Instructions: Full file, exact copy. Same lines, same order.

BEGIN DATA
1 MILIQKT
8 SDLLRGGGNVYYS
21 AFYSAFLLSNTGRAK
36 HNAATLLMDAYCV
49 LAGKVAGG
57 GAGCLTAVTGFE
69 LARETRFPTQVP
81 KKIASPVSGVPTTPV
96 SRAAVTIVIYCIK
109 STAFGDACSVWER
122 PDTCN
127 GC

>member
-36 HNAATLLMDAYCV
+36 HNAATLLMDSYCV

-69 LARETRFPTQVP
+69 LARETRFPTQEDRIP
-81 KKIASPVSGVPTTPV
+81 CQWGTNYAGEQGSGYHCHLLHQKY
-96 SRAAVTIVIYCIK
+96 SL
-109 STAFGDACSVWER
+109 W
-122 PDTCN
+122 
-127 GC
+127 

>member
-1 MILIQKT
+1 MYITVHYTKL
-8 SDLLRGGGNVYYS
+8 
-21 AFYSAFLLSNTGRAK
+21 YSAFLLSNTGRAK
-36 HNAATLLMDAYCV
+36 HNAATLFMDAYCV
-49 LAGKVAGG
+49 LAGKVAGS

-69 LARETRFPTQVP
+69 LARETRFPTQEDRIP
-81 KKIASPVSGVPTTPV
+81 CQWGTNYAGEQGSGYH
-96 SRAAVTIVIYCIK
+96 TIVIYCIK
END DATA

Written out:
1 MILIQKT
8 SDLLRGGGNVYYS
21 AFYSAFLLSNTGRAK
36 HNAATLLMDAYCV
49 LAGKVAGG
57 GAGCLTAVTGFE
69 LARETRFPTQVP
81 KKIASPVSGVPTTPV
96 SRAAVTIVIYCIK
109 STAFGDACSVWER
122 PDTCN
127 GC

>member
-36 HNAATLLMDAYCV
+36 HNAATLLMDSYCV

-69 LARETRFPTQVP
+69 LARETRFPTQEDRIP
-81 KKIASPVSGVPTTPV
+81 CQWGTNYAGEQGSGYHCHLLHQKY
-96 SRAAVTIVIYCIK
+96 SL
-109 STAFGDACSVWER
+109 W
-122 PDTCN
+122 
-127 GC
+127 

>member
-1 MILIQKT
+1 MYITVHYTKL
-8 SDLLRGGGNVYYS
+8 
-21 AFYSAFLLSNTGRAK
+21 YSAFLLSNTGRAK
-36 HNAATLLMDAYCV
+36 HNAATLFMDAYCV
-49 LAGKVAGG
+49 LAGKVAGS

-69 LARETRFPTQVP
+69 LARETRFPTQEDRIP
-81 KKIASPVSGVPTTPV
+81 CQWGTNYAGEQGSGYH
-96 SRAAVTIVIYCIK
+96 TIVIYCIK